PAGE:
Globalist Perspective

On the Transgressions of Identity

Who am I? At heart, I suppose, I am a crane.

Takeaways


  • I grew up in love with India, its multiplicities and ease with contradiction. Being Indian at that time allowed me to be this complicated messy thing.
  • The love I had grown up with for India expanded until I fell in love with the world.
  • In this world, we are constrained by passports, resources, color, gender, religion, diet. Birth is a lottery and not everyone can fly.

Asia’s first Nobel laureate, the poet-philosopher, Rabindranath Tagore, wrote:

“I, who have the amphibious duality of nature in me, whose food is in the West and breathe air in the East, do not find a place where I can build my nest. I suppose I shall have to be a migratory bird and cross and recross the sea, owning two nests, one on each shore.”

It was as if he were writing of me, to me.

Born a mongrel

I was born a mongrel: a north Indian and a south Indian, a Hindu and an atheist, an English-speaker with unEnglish skin, a half-caste with cultural capital.

My mother’s family was from the Lucknow-Allahabad area in Uttar Pradesh, but she had grown up in Bombay and Calcutta where she had been educated by nuns in missionary-run convents.

Her father used to eat his rotis with a fork and knife. She read English literature at university and wore sarees with great elegance.

There was hardly a superstition that she didn’t believe in: numerology, vastu (a belief in architectural principles being capable of creating positive force fields), no cutting of nails at night.

She liked Krishna and Ganesha and also used to take me to visit a small church behind Khan Market, a shopping complex in New Delhi.

My father is a Tamilian, who had been born in Gujarat. He went to school in Dehra Dun. At university in England, he spent most of his time betting on horse races and card games. That perhaps foreshadowed his becoming an economist by training.

He is an atheist, a writer, a reader. He likes a good beef burger whenever he is able to get hold of one.

My neighborhood in Delhi

Before I began primary school, I had two “best” friends from my neighborhood in Delhi. One was Sadia, a Muslim who lived a few houses down from us. I remember visiting her extended family in old Delhi on occasion.

Her dad would load up her, her brother, her mother (shrouded in a burkha for the outing) and me on to his two-wheel scooter to take us there. We ate the best food at Sadia’s home.

Then there was Simrin, a half-Sikh, half-American girl, with light brown hair and almost-green eyes, in whose home I saw bottled water for the first time. It was an amazing thing to me that there were people who paid for water in plastic bottles as if it were Campa Cola (the Indian version of Coca Cola).

Once I began school, many of my new friends were Punjabi Hindus with immigrant backgrounds – families who had left Pakistan immediately before partition. I learned to love the open-heartedness of their homes, the kineticism of the dancing at their celebrations and their easy generosity.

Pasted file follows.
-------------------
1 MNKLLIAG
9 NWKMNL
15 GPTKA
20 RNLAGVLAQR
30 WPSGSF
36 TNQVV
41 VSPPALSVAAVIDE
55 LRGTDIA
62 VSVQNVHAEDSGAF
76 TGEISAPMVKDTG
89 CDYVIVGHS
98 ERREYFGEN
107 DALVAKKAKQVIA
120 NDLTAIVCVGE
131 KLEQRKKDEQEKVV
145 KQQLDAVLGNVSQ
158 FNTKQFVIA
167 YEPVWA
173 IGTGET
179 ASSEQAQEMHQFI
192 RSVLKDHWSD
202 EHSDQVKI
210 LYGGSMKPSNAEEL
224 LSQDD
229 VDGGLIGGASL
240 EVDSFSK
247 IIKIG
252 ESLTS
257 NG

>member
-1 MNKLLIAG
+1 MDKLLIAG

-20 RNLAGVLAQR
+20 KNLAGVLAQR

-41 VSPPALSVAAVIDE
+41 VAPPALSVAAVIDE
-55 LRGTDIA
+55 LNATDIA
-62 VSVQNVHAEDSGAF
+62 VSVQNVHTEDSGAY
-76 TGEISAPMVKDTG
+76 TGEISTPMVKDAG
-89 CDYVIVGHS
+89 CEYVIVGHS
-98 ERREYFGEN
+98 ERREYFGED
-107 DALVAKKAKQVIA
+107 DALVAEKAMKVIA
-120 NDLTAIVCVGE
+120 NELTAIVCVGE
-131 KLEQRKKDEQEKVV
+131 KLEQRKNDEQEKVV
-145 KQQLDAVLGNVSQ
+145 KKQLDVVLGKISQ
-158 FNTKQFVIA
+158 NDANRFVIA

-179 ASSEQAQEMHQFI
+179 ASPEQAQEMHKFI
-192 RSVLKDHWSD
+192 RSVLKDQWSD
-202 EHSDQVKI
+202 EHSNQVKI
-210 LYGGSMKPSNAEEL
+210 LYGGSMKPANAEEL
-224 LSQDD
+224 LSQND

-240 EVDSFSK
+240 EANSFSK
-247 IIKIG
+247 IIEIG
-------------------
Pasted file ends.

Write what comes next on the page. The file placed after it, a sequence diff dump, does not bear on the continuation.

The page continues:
Growing up in love with India

In short, I grew up in love with India, its multiplicities and ease with contradiction. Being Indian at that time, allowed me to be this complicated messy thing. It allowed me to be more and greater — instead of being reined in and tightly delineated. I only became more complicated as I grew and flew.

My first boyfriend in college was an American Jew who was in India on an exchange program. He was a longhaired artist, with a street fighter’s sensibility when it came to social justice.

Vive la revolution and all that. Later, there was an English musicologist at Oxford, who enjoyed playing village cricket.

And because third time’s the charm, a Spanish Sinologist came along a couple of years later and convinced me, first to move to China, and later, to marry him.

Falling in love with the world

Over the next twenty years, the love I had grown up with for India expanded until I fell in love with the world.

Beijing’s hutongs, Indonesia’s sambals, Brussels’ antique markets, Oxford’s libraries, Spain’s flower-filled balconies and Tokyo’s dentists – they were all joy-giving, affirmations that I felt great pride in.

“Look!” I wanted to tell people, “Come and see these things. Aren’t they glorious?” I suppose my entire professional writing career as a journalist is an attempt to do that

A little Chinese and a little Spanish, with a splash of Japanese

I have collected so many identities that I feel like I am building a luminescent shell within which I shelter, snail-like.

I have become a little Chinese and a little Spanish, with a splash of Japanese. I prefer using chopsticks to forks. I have embraced Spanish nationalism when it comes to wine – to make it clear, Spanish wine is the BEST.

And I have learned to eat dinner at 6:00pm, thanks to living in Tokyo and to drink hot water because of my years in China. I call French fries “frites.” And the sentences I exchange with Julio, my husband, are in our own special patois:

“Chalo chalo TRANSLATE, aren’t you ready yet?

Belum TRANSLATE. I can’t find my chanclas TRANSLATE.”

My older son, Ishaan, was born in Beijing and my younger one, Nico, in Brussels. Ishaan loves cricket and has already planned his retirement in Karuizawa, in Japan.

Nico is passionate about foot massage and when he grows up, he wants to work for JAXA (the Japanese Space agency), while running a spa on the side.

Conclusion

In this world, we are constrained by passports, resources, color, gender, religion, diet. Birth is a lottery and not everyone can fly.

But sometimes we are fettered by the mind rather than circumstances. And in that case, it’s a tragedy not to soar, for we all have it in us to be boundary-crossing cranes.

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About Pallavi Aiyar

Pallavi Aiyar is Deputy Editor-in-Chief of The Globalist.

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